Electoral systems

  • Created by: Megg1615
  • Created on: 05-12-19 15:10

Electoral systems:

·         A referendum is a popular vote in which the electorate can express a view on a specific/single issue of public policy.

·         The process of a referendum is as follows:

o    Government adopts a policy that a referendum should be held on an issue

o    Precise wording is established

o    Legislation is passed in Parliament, setting up arrangements including the date

o    Referendum is held and results are announced

o    Vote is not legally binding on the government, but the government tend not to go against the will of the people

o    If the result requires a change, legal and political arrangements are made

·         Referendums since 1975:

o    1975: continued membership of EU

o    2011: Electoral reform for Westminster (change to AV)

o    2016: Brexit vote

·         The differences between elections and referendums are that referendums are direct democracy, they can be called at any time, the government doesn’t have to honour the result, and the choice is either yes or no. An election is representative democracy, many different types are called at regular intervals, all political parties must honour the result, and there is a choice between several political parties.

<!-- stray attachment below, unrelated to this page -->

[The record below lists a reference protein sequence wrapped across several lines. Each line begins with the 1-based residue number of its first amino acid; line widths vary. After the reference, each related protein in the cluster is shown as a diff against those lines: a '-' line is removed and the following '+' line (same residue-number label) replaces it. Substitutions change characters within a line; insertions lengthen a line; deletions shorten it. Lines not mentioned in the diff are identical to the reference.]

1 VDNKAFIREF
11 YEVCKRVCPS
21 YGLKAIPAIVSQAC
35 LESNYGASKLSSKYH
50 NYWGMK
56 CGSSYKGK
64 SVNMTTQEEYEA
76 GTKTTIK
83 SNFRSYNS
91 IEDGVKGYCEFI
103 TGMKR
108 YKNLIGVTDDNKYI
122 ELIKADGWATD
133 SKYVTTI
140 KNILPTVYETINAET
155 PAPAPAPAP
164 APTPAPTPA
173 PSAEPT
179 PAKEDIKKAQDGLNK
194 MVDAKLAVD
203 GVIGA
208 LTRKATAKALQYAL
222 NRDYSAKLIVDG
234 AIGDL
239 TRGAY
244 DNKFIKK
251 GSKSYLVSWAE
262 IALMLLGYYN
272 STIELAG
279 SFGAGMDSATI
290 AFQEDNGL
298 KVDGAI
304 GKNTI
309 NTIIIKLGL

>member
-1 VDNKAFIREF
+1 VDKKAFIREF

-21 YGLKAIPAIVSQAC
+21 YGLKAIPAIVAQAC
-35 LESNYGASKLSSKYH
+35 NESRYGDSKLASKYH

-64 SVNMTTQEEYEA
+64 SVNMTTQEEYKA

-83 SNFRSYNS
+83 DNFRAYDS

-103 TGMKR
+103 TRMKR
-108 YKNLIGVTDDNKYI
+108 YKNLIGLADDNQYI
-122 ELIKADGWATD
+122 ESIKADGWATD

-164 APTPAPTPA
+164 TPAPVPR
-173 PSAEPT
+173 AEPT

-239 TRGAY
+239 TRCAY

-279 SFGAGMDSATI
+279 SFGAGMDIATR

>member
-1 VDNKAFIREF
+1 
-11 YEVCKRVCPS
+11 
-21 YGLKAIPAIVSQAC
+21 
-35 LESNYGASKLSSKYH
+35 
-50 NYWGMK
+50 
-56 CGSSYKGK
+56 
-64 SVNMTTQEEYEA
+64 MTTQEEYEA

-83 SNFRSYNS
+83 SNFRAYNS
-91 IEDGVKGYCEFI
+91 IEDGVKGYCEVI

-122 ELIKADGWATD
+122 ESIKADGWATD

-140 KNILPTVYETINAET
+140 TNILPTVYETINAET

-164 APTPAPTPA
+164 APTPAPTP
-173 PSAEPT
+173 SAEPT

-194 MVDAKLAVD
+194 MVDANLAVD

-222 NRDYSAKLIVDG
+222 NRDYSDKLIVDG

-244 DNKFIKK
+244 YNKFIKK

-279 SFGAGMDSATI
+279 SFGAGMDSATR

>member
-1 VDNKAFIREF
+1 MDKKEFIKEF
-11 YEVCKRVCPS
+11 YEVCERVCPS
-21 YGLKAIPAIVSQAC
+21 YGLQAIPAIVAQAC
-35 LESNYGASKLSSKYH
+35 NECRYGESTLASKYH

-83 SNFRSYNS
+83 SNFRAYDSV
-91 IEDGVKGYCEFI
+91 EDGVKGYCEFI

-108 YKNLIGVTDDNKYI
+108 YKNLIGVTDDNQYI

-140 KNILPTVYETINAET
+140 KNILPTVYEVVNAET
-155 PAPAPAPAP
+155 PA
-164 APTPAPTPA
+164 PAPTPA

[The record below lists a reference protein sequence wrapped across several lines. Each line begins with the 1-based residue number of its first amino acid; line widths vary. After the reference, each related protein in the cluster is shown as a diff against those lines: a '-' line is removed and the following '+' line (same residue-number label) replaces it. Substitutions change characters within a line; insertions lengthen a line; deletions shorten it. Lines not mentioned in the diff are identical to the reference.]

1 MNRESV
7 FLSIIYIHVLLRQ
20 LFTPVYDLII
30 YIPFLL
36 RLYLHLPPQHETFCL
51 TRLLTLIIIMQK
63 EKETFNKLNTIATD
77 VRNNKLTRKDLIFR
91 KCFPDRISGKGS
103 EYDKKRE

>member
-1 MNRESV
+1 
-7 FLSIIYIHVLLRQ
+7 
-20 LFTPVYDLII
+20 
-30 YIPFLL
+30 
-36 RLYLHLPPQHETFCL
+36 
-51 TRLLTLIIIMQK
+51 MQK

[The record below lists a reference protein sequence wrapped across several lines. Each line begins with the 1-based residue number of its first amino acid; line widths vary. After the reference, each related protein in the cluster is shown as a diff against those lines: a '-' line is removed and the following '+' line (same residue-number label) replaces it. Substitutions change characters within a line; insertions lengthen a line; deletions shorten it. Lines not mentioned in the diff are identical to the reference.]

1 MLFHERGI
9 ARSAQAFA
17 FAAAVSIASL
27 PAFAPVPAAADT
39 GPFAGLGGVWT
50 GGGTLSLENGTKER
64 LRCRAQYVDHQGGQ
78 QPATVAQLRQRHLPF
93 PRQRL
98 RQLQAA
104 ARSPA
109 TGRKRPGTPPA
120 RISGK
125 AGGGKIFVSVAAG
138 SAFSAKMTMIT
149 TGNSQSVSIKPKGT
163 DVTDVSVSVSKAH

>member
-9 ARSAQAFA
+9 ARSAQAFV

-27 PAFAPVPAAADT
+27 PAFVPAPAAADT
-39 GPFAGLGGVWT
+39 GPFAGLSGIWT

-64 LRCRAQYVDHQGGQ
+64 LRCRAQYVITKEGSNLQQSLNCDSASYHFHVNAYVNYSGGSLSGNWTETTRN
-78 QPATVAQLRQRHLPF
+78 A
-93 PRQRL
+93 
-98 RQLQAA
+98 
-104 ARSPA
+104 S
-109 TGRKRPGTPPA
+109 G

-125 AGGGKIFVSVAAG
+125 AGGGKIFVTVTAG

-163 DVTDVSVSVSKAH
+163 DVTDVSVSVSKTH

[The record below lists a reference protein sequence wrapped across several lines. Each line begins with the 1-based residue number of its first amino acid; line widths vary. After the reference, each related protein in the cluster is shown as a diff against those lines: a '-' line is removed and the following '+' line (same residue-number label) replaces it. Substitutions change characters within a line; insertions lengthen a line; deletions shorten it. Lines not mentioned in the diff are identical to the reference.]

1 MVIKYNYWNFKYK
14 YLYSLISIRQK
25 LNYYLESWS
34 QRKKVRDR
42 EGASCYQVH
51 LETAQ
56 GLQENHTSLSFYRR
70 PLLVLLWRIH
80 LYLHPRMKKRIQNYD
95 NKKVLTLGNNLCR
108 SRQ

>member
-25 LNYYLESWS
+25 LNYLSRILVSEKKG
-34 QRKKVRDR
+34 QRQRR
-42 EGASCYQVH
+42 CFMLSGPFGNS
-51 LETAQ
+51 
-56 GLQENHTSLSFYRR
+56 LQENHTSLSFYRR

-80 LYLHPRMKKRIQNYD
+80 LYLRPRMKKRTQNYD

·         An election is the selection of a person or persons for office(s) of power by vote.

·         There are many types of electoral systems, including:

o    Majoritarian systems – A majority is 50%+1 to win

o    Plurality systems – Having the majority of votes, but not the overall majority necessarily

o    Proportional representation – Where seats are allocated in roughly a reflection of the percentage of votes gained by a party

o    Mixed systems/hybrid systems

·         The delegate model is where a delegate must act on the behalf of those who chose them on the basis of the instructions they have been given without expressing their own views.

·         The trustee model/Burkean model is where MPs are responsible for representing the interests of their constituents in parliament, but once elected, they are free to decide how to vote based on their own independent judgement of merits


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